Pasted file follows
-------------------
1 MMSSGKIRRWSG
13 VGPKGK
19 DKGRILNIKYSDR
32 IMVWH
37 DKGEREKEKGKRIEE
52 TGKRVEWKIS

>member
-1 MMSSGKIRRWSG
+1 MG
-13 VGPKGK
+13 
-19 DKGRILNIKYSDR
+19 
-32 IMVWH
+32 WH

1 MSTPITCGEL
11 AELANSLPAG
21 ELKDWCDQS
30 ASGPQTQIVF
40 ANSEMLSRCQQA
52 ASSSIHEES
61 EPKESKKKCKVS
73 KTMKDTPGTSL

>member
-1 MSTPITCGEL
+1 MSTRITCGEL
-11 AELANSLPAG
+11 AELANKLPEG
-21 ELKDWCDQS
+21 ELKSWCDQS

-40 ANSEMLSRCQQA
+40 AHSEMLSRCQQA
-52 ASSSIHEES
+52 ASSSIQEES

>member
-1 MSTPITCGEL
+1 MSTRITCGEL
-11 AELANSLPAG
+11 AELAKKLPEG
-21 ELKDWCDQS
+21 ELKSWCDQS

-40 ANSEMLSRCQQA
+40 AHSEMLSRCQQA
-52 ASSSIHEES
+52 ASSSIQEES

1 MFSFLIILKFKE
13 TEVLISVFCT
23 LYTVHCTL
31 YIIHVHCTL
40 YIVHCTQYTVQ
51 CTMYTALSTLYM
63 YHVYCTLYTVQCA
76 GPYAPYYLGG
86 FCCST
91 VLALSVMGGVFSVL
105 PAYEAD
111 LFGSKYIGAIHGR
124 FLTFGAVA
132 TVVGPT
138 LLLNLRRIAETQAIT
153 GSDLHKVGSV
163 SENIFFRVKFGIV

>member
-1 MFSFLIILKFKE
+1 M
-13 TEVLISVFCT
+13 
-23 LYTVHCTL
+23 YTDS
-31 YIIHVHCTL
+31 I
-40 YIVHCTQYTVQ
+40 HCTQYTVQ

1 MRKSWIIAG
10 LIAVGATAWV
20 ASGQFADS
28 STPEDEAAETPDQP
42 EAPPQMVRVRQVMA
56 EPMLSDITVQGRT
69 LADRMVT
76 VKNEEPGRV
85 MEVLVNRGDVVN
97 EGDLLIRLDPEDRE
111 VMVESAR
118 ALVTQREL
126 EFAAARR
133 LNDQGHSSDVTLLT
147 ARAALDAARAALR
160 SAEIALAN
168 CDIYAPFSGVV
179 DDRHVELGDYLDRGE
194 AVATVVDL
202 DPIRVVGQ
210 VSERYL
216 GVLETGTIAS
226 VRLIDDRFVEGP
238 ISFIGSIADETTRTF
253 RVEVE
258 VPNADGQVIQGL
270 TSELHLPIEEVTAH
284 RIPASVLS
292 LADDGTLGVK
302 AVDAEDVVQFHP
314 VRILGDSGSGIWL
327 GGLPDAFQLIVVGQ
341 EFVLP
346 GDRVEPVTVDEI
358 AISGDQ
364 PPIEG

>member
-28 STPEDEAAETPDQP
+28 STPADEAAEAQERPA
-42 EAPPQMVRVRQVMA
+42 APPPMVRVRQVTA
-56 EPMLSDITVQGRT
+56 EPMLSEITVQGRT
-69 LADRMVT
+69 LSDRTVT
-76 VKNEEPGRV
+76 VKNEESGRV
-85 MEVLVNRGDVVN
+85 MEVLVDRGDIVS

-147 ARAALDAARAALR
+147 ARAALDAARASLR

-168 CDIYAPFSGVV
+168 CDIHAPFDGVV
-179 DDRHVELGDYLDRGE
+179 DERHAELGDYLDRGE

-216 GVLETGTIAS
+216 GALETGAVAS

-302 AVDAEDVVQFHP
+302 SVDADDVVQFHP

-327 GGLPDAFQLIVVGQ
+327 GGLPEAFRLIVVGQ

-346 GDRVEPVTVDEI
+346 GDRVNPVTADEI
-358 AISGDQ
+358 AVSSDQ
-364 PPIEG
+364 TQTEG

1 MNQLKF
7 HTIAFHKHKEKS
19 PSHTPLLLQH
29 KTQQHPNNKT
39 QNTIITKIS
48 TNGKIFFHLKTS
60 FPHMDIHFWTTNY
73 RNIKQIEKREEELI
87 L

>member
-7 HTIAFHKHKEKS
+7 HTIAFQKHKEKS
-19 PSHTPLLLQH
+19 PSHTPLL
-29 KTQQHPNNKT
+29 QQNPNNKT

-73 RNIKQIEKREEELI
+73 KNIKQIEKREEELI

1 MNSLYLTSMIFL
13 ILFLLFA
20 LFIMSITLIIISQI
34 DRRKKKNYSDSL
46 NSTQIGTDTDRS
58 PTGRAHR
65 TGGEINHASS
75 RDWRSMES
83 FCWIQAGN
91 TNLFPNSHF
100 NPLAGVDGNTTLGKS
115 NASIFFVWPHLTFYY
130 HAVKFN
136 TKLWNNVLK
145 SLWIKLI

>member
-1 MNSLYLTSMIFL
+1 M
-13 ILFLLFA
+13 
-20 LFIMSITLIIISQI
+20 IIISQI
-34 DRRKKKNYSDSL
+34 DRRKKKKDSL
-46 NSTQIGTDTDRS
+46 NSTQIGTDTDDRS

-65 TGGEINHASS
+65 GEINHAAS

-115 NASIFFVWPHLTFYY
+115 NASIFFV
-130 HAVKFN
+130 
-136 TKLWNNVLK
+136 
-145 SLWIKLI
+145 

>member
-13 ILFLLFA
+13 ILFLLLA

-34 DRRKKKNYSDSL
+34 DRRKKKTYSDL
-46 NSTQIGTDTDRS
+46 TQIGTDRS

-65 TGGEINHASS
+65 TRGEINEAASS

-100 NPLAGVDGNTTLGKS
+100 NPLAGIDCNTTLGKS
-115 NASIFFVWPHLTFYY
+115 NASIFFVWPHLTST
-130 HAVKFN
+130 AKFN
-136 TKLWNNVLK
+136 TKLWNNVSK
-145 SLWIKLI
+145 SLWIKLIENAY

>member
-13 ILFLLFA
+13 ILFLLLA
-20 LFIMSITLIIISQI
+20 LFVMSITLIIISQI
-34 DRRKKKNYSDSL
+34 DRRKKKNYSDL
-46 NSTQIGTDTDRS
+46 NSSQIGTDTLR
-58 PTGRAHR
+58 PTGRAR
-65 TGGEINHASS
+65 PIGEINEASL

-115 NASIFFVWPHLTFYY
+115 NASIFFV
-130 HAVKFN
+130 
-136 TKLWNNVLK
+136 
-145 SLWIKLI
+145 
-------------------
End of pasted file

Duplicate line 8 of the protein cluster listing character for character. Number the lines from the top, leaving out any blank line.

-1 MMSSGKIRRWSG